With Netflix having already announced that they’re launching in Japan on September 2nd, Amazon has decided it’s not going to wait for its rival to gain a lead in the local market for streaming video services. The US internet shopping giant has announced it will be debuting its Prime Video service in Japan sometime this fall. Like Netflix’s service in the country, it’s still not clear what kind of programs will be available for streaming, however Amazon has promised the lineup will include popular US movies and TV shows, their award-winning originals, plus native Japanese content.
One area where Amazon’s Prime Video already has a leg up on Netflix is the pricing. Like in the US, Amazon’s streaming service will be included with the standard Prime subscription, which only costs ¥3900 (about $32) per year in Japan. This breaks down about $2.70 per month, which is much less than Netflix’s tiers, which will be between ¥650 ($5.40) and ¥1,450 ($12) per month.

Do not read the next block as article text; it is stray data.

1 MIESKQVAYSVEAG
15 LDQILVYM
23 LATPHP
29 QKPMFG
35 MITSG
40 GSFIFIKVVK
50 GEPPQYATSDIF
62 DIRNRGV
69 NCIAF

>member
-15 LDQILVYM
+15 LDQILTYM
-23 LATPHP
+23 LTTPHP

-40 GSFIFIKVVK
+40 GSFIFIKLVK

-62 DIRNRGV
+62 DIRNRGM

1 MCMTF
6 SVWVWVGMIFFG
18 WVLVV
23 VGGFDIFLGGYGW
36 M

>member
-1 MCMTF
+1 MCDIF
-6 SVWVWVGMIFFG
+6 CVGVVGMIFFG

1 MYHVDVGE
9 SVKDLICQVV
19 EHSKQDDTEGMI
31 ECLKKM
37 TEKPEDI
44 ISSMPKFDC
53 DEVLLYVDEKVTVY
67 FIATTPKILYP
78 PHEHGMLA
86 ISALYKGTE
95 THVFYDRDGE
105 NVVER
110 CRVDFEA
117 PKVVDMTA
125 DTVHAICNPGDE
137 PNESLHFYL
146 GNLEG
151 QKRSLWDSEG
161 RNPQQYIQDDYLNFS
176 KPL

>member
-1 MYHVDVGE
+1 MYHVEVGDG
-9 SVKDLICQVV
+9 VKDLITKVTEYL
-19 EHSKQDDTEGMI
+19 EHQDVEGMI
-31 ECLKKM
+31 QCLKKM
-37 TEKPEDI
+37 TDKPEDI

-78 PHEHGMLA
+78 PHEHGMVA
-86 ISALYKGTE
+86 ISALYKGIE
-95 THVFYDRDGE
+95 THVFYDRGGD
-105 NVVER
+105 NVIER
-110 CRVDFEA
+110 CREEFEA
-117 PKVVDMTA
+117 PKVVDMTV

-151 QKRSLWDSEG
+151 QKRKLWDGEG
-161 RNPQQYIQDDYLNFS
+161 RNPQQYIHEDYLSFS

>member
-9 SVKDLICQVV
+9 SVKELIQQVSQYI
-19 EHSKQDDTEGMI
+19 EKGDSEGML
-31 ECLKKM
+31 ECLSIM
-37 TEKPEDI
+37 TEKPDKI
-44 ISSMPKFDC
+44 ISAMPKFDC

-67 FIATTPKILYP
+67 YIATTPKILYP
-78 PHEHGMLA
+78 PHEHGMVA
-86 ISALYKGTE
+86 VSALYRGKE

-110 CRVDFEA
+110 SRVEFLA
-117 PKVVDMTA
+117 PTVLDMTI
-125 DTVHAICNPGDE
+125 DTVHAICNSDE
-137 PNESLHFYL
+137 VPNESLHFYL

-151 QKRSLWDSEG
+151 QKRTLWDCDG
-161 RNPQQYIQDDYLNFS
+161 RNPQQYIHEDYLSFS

In addition to the US, Prime Video has already seen successful launches of unlimited streaming in the UK and Germany. Unfortunately for both Amazon and Netflix, a big streaming service isn’t an automatic success in Japan. The new standard way of watching movies and TV in the US hasn’t really caught on in Japan yet, where watching standard TV broadcasts and DVD rentals are still the mainstream.
Hulu was one of the first streaming video services from the US to launch in Japan, and while it wasn’t a complete failure, it never gained wide appeal. Eventually the Japanese expansion was sold to a local TV broadcaster, and while it still exists under the Hulu name, program lineups consist of almost entirely the same domestic shows that are played on regular TV.